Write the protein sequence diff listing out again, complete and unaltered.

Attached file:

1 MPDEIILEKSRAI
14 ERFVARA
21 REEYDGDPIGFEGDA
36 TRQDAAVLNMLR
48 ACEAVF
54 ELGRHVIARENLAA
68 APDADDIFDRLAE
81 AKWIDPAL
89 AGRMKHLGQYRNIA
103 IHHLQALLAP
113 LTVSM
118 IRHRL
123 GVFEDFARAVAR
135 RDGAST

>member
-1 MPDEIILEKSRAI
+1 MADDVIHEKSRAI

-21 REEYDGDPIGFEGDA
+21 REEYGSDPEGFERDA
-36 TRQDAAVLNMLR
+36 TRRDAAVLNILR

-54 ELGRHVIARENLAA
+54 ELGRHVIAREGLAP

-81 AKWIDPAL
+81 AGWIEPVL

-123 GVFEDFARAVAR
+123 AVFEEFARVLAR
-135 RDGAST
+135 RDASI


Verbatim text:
1 MPDEIILEKSRAI
14 ERFVARA
21 REEYDGDPIGFEGDA
36 TRQDAAVLNMLR
48 ACEAVF
54 ELGRHVIARENLAA
68 APDADDIFDRLAE
81 AKWIDPAL
89 AGRMKHLGQYRNIA
103 IHHLQALLAP
113 LTVSM
118 IRHRL
123 GVFEDFARAVAR
135 RDGAST

>member
-1 MPDEIILEKSRAI
+1 MADDVIHEKSRAI

-21 REEYDGDPIGFEGDA
+21 REEYGSDPEGFERDA
-36 TRQDAAVLNMLR
+36 TRRDAAVLNILR

-54 ELGRHVIARENLAA
+54 ELGRHVIAREGLAP

-81 AKWIDPAL
+81 AGWIEPVL

-123 GVFEDFARAVAR
+123 AVFEEFARVLAR
-135 RDGAST
+135 RDASI